A drone is needed because people are afraid to be drug mules for a patient who will end up dead.
To no one’s great surprise, the candidate of the Transhumanist Party in the US presidential election did not win. However Zoltan Istvan is far from unhappy with the result.
“I never ran to win the presidency, but rather to spread word about the transhumanist movement and its goal to conquer death with science and technology,” he told Inverse magazine. “And my campaign, after 731 days, has been seen by likely 100 million people. I think transhumanism grew tremendously as a result, so I’m thrilled I could contribute to the transhumanism movement so dramatically.”
Nor is he unhappy with the prospect of President Donald Trump. “Unlike many others, I’m quite okay about a Trump presidency,” he said. “My main thing is science — and Trump will be good for science, since if he really wants to Make America…
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The ever-expanding circle of eligibility for euthanasia now includes alcoholism. Writing in the Dutch magazine Linda, journalist Marcel Langedijk describes the grim life and death of his brother Mark, a hopeless alcoholic.
After eight years and 21 stints in hospital or rehab, Mark decided that he had enough. He had two children but his marriage had collapsed; his parents cared for him and he had plenty of family support, but he was unable to dry out.
Finally he asked for euthanasia. Physically he was quite ill and psychologically he was suffering badly.
A woman doctor in a black dress and sneakers arrived to give him his lethal injection. She confirmed his decision and then gave him three doses.
Mr Langedijk is writing a book about his younger brother’s disease and his death through euthanasia which will be published next year.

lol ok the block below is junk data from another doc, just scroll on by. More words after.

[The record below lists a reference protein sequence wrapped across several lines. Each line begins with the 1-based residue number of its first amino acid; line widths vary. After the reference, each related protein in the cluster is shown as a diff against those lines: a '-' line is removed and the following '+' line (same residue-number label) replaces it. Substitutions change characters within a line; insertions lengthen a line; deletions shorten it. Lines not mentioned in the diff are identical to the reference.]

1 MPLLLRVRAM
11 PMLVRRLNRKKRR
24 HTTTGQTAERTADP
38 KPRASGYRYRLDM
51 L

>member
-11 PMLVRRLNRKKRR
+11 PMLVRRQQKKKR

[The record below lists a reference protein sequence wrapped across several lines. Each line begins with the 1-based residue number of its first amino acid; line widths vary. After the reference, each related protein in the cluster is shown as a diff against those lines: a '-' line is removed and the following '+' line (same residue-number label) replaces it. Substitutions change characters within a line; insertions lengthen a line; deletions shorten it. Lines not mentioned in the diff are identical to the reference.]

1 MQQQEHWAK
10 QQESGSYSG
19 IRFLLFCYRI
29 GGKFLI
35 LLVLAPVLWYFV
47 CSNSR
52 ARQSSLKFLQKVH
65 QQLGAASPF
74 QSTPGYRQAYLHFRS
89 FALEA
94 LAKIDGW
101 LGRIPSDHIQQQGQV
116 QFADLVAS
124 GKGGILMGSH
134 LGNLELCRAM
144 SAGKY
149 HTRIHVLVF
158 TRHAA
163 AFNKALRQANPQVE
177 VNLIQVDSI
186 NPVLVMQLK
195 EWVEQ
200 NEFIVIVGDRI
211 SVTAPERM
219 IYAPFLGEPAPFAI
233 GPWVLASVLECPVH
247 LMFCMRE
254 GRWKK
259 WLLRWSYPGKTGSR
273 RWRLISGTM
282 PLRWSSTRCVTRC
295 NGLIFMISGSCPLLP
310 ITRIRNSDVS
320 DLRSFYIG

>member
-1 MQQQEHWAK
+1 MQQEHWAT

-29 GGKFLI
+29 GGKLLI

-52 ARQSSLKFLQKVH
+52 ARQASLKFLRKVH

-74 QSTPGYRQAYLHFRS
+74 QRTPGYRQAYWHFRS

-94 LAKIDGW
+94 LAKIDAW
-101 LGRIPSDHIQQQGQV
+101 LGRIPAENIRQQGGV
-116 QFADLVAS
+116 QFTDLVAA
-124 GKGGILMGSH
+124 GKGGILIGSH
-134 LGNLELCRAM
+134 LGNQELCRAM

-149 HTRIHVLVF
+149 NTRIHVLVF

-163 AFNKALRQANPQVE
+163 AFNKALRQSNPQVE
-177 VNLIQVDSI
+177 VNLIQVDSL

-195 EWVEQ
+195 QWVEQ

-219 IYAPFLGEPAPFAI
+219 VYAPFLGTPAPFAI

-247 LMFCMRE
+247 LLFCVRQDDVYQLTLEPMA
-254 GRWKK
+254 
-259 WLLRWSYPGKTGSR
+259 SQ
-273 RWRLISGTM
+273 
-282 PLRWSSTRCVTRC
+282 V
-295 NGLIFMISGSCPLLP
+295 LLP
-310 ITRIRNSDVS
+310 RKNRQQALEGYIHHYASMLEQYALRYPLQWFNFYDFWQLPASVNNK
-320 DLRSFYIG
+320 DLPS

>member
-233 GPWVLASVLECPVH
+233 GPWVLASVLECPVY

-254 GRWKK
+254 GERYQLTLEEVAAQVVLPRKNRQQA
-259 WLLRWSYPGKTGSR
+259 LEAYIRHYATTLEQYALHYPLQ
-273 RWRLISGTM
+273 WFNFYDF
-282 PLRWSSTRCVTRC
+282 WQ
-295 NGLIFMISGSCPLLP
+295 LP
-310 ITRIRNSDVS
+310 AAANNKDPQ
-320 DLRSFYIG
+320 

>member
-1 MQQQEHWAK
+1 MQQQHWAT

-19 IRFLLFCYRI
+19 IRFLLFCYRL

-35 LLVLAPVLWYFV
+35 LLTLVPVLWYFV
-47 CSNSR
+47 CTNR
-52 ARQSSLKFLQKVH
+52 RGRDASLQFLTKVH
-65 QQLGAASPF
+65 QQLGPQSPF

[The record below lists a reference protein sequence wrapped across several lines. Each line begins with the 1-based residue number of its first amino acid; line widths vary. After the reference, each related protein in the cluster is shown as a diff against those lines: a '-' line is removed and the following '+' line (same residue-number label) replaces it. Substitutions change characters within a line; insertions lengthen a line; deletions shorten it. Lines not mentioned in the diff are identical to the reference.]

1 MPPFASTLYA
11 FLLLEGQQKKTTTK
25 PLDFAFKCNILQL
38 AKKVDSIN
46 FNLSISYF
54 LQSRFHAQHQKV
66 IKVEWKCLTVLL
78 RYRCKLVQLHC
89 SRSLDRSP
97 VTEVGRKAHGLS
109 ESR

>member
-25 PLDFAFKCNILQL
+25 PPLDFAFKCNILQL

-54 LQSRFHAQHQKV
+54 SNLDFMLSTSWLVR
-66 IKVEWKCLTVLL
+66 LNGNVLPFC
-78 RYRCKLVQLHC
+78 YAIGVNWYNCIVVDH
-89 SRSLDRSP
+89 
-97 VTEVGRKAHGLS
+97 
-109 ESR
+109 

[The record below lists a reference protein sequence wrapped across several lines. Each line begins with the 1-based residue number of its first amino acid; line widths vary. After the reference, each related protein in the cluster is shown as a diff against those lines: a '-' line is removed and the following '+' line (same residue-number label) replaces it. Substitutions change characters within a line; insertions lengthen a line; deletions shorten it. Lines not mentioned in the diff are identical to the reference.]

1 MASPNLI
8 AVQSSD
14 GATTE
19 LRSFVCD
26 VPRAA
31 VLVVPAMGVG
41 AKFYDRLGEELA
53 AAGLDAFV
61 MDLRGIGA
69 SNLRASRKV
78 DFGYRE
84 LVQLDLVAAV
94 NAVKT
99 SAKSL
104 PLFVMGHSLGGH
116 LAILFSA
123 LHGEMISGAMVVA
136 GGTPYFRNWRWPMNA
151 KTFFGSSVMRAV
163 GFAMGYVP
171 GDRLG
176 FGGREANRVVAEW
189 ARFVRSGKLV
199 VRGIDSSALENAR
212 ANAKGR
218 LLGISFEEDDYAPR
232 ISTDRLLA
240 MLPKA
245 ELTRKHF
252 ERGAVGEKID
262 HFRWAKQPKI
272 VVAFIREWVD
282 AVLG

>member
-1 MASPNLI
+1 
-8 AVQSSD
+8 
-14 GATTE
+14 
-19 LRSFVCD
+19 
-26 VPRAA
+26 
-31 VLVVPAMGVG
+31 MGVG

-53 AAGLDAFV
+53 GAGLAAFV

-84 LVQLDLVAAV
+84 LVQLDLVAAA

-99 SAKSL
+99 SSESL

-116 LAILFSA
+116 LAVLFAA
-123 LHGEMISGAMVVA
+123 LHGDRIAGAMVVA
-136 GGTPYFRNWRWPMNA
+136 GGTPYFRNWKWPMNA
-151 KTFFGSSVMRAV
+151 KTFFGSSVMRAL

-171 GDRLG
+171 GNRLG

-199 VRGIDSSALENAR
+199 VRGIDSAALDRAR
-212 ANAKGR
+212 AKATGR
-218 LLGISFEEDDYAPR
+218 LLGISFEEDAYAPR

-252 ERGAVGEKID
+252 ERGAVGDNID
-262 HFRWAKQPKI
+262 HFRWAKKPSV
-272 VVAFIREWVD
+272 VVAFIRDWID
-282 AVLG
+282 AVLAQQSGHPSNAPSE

Dutch anatomists have published an amazing 3D atlas of the human embryo. Their website offers 14 interactive three-dimensional models of human embryology and a database of 34 embryos spanning the first two months of human development. About 15,000 histological sections were analyzed by students under expert supervision, and about 150 organs and structures were identified and digitally labelled in each section. The labelled structures were then spatially reconstructed in such a way that the relation between the reconstruction and the original images was preserved.
The development of the human body is difficult to understand, they write in an article in Science about the project. “Textbooks on human development are often based on the works of early embryologists, some published more than 100 years ago. Because of the limited availability of human embryonic specimens, it is difficult or impossible to independently verify the information carried in these textbooks, or even to…
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In increasingly heated debates over abortion and euthanasia, pro-lifers cling doggedly to the concept of “the sanctity of life”. This has been under attack for years by utilitarian philosophers, notably Princeton’s Peter Singer. In a 2005 article Singer went so far as to contend that “During the next 35 years, the traditional view of the sanctity of human life will collapse under pressure from scientific, technological, and demographic developments. By 2040, it may be that only a rump of hard-core, know-nothing religious fundamentalists will defend the view that every human life, from conception to death, is sacrosanct.”